Ten percent of workers feel that their productivity suffers during rainy and cold conditions. Also, employee absenteeism is higher on rainy days with twenty-one percent of workers admitting to calling out sick to avoid facing the elements. Ultimately, it depends on every business. For example, when there is a snow storm a landscaping business can’t complete their jobs, whereas ski resorts are flooded with business.

In the painting industry we see an interesting trend. When the sun shines, people go outside and see what the winter, spring, and fall have done to their home and make a phone call to find out what it will cost to repair. It’s difficult to do an exterior paint job when the temperature is below 40°F. Most customers recognize that cold, wet weather means painting will have to be put off. If we were to compare the number of calls we receive during a sunny week vs. a rainy one Five Star Painting’s phone rings twice as much when the sun is out. Also, interestingly enough, our phone always rings the most on Monday.

Years ago I used to be involved with a winter festival in Winnipeg, Manitoba called Festival du Voyageur. This festival was insane enough to run in the height of winter and provided heated tents with entertainment, ice sculptures, and dog-sled racing. All in all it’s a great time, but I can assure you that this outdoor festival would in some years experience -50°C (-58°F) weather. I acquired some research and did a plot chart of the average temperature to the festival attendance. The correlation was staggering, yet expected. The colder the weather the less tickets sales we would have.

How does bad weather affect your business? A few disadvantages of running a business when the weather is bad can be overwhelming traffic, delayed shipments, tardy employees, and the list can go on. Most businesses have to take risks and try to force through it. Surprisingly, 75% of restaurants report a sales drop of at least 10% due to undesirable changes in the weather. BlueskyLocal.com mentions that if you are in the restaurant industry, this may not surprise you too much since many accept it as a way of doing business. Simply stated, if weather is bad certain businesses suffer. Click here to read my blog post on fishing. It would make sense to avoid direct mail in December to market painting a home and try to do it in the spring as the days get longer, and the sun starts to come out.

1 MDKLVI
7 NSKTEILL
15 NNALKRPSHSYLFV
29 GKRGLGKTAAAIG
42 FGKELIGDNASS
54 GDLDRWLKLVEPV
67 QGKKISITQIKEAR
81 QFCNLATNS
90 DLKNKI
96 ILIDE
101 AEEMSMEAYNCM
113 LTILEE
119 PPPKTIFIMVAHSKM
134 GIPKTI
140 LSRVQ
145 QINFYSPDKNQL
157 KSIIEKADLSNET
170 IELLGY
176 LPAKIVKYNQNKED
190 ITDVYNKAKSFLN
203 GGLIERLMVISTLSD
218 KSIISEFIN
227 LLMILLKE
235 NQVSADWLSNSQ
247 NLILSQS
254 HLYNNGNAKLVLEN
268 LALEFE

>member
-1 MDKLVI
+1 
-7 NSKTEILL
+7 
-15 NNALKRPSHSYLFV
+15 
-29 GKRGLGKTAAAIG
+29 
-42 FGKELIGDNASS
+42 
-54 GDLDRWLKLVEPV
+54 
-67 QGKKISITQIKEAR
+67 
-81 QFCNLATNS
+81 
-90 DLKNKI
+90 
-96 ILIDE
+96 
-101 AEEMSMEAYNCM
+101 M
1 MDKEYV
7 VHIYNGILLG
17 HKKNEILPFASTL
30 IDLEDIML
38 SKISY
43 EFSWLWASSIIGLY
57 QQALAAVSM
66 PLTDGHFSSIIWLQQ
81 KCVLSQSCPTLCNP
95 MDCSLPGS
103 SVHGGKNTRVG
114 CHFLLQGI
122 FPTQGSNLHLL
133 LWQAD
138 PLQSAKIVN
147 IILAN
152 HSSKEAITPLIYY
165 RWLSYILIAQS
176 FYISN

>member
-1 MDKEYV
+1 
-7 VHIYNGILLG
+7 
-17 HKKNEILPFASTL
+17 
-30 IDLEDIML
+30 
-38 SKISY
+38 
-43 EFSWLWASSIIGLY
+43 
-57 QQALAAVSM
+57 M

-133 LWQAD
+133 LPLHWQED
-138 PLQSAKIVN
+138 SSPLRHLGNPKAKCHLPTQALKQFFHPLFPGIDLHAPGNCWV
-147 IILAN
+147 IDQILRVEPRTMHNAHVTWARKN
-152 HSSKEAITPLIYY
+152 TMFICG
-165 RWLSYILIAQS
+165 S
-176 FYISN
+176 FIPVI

When running a business, how can you take advantage when the sun is out? Usually in the springtime, people are more willing to do spring cleaning, clean out everything, and organize. AnnArbor.com states that a Farmer’s Market in Kerrytown, MI decided to take advantage of the sunny skies and warmer temps, and ended up having great success. The mood was festive around the market, shoppers were enjoying the weather and the vendors were happily selling their wares. Many merchants, who said sales were up, credited the boost to the good weather.

Even the best weather professionals get it wrong, so how can an entrepreneur get it right? Before you start marketing take a look into what your environment experiences historically during the months you are going to be marketing, and go with the highest probability plays. You won’t always get it right, but sometimes the stars align and your marketing program will hit the week of sunshine you are looking for.

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